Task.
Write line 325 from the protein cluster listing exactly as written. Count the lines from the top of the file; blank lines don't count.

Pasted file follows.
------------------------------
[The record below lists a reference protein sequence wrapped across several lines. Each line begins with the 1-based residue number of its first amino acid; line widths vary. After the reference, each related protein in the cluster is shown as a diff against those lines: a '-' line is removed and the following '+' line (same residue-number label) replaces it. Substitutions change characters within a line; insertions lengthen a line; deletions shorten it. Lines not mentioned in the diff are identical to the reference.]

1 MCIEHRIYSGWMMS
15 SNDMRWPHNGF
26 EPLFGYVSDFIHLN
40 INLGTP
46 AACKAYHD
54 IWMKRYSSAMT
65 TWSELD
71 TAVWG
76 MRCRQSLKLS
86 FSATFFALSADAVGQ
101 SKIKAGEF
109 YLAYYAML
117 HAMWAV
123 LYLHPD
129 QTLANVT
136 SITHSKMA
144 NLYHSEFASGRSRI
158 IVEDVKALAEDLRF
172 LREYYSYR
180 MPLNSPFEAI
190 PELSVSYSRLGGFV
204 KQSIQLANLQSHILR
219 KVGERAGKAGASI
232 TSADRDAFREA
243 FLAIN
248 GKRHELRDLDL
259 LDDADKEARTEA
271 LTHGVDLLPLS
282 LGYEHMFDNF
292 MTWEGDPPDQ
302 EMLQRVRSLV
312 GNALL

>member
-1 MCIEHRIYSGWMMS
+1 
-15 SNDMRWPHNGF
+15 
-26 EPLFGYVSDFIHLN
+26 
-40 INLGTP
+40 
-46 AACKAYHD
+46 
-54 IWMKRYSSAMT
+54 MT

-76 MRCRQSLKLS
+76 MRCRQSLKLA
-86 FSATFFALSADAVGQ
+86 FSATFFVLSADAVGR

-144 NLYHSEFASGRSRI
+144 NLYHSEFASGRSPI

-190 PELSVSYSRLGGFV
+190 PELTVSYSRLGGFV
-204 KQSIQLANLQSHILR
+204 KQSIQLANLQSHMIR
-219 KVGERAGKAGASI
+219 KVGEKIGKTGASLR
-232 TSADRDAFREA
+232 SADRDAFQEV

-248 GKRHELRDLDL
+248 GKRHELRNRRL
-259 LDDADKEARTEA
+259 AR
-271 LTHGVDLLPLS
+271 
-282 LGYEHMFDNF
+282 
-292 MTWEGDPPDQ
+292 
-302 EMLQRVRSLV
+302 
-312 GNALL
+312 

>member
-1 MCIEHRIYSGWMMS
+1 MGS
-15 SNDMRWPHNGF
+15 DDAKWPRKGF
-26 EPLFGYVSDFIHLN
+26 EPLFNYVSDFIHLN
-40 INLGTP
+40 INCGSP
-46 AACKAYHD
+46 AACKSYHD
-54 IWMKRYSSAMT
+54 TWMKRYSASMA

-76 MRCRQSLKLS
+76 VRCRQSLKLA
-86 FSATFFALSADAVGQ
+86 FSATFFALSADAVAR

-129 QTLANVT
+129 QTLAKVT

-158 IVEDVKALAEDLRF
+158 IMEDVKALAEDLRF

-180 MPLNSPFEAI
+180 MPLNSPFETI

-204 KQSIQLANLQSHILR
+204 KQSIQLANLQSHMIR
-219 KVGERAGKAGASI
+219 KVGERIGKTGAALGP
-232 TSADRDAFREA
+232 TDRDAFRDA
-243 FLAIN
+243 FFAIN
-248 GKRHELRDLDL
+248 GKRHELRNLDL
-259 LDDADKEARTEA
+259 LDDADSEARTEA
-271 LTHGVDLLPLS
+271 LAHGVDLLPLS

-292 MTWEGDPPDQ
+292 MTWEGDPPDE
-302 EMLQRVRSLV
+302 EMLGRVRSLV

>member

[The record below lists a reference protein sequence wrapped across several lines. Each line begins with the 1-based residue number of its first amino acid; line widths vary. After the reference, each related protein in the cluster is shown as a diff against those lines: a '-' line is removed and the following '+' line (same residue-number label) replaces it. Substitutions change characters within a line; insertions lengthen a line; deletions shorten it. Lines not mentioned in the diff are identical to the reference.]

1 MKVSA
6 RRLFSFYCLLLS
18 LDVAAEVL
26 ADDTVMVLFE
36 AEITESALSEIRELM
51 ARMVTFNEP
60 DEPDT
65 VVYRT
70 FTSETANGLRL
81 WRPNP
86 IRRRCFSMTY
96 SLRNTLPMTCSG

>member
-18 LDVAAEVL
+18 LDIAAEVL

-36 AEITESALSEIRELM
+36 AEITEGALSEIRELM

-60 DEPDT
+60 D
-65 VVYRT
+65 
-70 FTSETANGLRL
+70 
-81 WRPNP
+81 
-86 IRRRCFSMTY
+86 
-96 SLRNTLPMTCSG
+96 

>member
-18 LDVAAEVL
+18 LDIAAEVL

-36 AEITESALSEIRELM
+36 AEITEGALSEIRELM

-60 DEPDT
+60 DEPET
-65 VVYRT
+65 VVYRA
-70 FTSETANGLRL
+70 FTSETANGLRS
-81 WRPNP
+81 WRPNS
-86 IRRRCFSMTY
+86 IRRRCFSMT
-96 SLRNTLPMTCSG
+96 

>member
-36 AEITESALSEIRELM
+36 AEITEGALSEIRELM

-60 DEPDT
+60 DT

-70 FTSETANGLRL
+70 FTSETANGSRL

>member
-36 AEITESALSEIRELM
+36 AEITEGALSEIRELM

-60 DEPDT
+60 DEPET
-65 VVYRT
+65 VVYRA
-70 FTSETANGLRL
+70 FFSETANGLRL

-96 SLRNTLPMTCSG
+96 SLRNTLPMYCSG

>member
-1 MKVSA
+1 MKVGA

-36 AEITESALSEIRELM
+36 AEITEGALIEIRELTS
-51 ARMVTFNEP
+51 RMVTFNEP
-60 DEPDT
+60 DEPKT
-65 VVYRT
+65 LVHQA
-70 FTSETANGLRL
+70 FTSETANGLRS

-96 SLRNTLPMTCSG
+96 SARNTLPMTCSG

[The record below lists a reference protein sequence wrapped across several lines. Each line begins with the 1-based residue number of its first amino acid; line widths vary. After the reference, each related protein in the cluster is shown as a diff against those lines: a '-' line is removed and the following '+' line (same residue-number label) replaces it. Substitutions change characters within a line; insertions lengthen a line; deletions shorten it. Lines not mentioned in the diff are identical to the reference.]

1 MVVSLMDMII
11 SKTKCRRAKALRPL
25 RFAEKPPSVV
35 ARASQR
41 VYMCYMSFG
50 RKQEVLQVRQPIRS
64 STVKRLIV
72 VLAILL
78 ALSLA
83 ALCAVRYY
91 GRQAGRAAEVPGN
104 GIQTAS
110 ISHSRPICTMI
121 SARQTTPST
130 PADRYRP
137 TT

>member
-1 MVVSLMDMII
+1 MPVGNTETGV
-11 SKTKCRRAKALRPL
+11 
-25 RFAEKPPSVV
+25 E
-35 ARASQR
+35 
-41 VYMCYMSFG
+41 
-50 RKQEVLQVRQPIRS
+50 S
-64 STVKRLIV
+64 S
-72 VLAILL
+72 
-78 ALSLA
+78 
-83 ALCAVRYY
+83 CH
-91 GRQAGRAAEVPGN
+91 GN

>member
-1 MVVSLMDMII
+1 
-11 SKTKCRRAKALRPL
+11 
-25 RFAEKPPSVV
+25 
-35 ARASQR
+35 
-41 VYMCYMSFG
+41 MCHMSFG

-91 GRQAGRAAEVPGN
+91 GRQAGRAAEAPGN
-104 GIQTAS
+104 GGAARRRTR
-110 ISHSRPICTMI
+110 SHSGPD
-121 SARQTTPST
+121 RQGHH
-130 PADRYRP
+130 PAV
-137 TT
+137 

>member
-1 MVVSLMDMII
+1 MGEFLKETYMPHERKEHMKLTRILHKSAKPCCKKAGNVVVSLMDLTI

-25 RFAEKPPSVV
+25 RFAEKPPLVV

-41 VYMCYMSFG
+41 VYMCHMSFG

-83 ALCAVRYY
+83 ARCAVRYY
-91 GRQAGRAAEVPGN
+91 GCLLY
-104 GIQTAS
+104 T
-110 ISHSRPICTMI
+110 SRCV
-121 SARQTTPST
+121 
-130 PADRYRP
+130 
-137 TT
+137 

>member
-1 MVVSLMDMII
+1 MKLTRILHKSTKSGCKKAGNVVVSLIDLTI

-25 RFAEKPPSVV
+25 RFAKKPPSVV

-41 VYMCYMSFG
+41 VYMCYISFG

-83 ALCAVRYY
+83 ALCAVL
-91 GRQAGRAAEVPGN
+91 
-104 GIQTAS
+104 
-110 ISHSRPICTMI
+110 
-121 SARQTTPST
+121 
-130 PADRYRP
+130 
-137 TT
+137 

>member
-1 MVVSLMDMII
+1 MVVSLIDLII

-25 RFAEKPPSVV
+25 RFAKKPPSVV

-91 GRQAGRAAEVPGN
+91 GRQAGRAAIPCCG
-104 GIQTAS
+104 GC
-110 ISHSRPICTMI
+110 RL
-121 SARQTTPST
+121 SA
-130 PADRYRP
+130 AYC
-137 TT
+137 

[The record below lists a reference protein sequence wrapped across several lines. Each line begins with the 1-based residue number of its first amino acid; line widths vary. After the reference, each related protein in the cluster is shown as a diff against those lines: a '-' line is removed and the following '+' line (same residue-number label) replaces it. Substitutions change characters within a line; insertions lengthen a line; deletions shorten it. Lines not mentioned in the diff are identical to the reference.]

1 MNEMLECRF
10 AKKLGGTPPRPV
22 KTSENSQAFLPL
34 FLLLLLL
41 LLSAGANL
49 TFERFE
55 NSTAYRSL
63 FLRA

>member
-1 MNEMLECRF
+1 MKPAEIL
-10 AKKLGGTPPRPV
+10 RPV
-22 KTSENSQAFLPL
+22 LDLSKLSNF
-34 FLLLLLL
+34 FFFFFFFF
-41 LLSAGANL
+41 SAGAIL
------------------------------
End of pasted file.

49 TFERFE